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Aerosols, Clouds and Climate

Atmospheric aerosols affect global radiation, cloud formation, and human health. Trace gases and atmospheric aerosols are tightly connected with each other via physical, chemical, meteorological and biological processes occurring in the atmosphere and at the atmosphere-biosphere interface. Human actions, such as emission policy, forest management and land use changes, as well as various natural feedback mechanisms involving the biosphere and atmosphere, have substantial impacts on the complicated couplings between atmospheric aerosols, trace gases, air quality and climate .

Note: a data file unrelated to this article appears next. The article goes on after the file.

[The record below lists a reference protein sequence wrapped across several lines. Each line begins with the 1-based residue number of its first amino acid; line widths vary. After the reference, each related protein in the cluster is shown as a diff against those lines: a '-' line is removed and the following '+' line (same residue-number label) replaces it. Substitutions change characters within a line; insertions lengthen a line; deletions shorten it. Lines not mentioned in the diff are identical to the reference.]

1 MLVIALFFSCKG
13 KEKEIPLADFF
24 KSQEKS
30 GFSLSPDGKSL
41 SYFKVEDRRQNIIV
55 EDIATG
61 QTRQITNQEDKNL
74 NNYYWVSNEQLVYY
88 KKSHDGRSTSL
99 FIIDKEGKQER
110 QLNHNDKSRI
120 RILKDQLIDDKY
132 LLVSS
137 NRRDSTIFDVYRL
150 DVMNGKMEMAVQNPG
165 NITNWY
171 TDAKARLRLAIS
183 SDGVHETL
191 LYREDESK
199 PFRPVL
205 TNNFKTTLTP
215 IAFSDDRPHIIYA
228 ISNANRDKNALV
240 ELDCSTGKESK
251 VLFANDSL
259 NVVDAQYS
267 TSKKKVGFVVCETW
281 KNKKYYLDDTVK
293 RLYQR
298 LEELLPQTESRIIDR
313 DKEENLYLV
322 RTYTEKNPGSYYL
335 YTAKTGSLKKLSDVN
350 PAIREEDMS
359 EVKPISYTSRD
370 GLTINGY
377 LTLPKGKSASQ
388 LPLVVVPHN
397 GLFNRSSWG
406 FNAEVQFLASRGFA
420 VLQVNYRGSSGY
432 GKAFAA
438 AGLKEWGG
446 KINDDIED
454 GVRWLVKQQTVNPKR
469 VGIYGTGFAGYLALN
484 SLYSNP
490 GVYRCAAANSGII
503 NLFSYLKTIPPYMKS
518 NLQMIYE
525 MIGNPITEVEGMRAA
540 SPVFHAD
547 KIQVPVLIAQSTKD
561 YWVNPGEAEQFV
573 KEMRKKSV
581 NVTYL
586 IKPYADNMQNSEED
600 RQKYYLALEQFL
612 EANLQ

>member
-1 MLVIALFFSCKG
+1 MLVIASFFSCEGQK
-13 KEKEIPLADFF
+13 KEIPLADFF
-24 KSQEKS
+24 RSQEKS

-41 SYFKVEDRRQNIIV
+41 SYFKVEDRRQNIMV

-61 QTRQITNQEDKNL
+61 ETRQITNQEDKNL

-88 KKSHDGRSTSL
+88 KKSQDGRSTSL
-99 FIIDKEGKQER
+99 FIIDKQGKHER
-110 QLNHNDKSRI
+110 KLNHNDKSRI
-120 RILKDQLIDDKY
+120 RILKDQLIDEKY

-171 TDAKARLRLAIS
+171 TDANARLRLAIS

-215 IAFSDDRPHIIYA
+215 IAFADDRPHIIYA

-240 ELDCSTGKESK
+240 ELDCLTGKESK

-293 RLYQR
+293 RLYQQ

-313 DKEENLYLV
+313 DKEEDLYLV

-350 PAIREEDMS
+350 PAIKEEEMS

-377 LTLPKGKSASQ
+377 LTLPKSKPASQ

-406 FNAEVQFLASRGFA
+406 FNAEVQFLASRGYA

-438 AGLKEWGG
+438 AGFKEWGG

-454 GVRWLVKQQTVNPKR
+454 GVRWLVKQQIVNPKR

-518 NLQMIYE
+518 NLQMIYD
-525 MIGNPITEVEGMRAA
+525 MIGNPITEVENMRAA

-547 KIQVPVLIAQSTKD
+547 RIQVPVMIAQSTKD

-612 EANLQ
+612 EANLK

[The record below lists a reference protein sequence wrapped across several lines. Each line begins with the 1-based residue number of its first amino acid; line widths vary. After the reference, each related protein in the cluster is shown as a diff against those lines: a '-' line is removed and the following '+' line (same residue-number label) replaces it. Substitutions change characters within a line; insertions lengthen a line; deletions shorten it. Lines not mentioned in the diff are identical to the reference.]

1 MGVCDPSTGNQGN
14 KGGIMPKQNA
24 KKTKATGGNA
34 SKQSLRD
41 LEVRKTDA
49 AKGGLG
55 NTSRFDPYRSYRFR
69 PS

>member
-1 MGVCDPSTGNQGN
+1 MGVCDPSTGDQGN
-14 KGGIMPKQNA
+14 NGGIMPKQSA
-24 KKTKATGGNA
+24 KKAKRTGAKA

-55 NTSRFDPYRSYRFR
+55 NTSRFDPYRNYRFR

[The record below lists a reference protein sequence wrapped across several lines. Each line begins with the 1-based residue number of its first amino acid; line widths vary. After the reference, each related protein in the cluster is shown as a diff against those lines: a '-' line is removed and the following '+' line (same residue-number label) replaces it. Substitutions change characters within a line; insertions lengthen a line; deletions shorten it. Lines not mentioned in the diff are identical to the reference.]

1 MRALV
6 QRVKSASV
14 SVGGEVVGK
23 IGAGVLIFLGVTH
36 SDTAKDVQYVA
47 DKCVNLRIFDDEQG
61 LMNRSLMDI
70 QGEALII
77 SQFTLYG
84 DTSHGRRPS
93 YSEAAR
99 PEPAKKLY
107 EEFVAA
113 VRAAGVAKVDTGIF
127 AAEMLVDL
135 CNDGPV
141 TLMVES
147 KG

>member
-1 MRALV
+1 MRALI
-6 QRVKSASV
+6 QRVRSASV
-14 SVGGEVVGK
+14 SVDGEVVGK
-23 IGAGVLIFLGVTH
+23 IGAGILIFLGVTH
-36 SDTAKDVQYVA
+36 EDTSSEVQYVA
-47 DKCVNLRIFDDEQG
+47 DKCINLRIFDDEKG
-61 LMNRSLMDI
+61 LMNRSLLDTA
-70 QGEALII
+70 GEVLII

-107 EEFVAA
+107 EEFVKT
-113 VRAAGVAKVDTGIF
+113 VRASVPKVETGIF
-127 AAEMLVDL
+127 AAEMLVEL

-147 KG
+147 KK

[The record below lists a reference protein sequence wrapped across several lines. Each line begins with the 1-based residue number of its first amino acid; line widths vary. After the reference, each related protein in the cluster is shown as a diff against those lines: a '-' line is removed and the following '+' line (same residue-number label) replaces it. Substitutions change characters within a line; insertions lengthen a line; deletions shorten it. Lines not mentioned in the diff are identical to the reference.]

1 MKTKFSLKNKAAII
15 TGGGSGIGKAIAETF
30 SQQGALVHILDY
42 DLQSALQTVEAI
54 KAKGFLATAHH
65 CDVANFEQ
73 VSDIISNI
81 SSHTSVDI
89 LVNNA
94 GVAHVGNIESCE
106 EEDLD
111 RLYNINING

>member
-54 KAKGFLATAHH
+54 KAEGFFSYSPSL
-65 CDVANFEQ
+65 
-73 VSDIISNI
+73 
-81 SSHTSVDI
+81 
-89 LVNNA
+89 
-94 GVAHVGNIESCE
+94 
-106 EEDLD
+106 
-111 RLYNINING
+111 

Atmospheric aerosol particles affect the quality of our life in many different ways. They influence the Earth's radiation balance directly by scattering and absorbing solar radiation, and indirectly by acting as cloud condensation nuclei (CCN). Aerosol particles deteriorate both human health and visibility in urban areas. Aerosol particles modify the intensity and distribution of radiation that reaches the earth surface, having direct influences on the terrestrial carbon sink. Better understanding and quantifying of the above aerosol effects in the atmosphere requires detailed information on how different sources (including those related to the biosphere) and atmospheric transformation processes modify the properties of atmospheric particles and the concentrations of trace gases, including complex feedbacks between atmosphere, oceans and biosphere